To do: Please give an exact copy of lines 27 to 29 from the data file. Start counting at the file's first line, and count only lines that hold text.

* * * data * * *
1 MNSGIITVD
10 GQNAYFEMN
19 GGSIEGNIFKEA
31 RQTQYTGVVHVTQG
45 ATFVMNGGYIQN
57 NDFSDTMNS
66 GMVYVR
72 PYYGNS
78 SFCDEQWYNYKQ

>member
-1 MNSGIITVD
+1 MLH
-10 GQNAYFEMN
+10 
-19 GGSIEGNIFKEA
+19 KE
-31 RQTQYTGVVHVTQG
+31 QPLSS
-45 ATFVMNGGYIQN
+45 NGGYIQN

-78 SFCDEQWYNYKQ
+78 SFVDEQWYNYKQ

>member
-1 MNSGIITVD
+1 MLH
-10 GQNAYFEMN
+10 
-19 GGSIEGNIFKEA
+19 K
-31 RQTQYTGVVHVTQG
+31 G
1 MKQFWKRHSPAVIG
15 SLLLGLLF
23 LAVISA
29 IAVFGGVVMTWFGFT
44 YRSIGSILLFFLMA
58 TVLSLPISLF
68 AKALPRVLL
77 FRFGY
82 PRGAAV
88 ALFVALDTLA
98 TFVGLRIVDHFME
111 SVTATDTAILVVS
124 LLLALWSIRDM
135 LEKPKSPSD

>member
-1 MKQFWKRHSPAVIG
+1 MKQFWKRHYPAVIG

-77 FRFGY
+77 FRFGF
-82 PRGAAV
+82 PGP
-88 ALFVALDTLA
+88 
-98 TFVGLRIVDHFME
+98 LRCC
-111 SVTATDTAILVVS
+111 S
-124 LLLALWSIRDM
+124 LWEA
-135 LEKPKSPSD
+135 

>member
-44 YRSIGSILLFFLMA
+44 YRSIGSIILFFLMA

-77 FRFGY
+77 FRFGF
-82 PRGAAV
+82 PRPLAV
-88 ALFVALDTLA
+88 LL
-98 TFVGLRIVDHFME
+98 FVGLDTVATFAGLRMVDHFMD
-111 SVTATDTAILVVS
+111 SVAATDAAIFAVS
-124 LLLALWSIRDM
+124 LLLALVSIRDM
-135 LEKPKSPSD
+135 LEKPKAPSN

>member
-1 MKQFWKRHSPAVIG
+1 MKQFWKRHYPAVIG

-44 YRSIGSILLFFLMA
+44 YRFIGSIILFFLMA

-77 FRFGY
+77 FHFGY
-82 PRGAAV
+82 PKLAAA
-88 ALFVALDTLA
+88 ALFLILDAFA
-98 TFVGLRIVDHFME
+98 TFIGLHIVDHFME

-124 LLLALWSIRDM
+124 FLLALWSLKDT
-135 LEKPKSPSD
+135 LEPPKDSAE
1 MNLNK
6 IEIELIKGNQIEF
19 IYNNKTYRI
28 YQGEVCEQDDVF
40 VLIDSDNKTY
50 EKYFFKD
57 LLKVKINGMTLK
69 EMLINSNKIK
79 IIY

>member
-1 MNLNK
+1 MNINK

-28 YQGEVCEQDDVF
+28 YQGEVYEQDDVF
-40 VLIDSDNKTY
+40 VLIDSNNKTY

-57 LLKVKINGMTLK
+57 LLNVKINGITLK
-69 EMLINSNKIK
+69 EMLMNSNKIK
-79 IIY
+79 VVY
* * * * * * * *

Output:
+10 
-19 GGSIEGNIFKEA
+19 K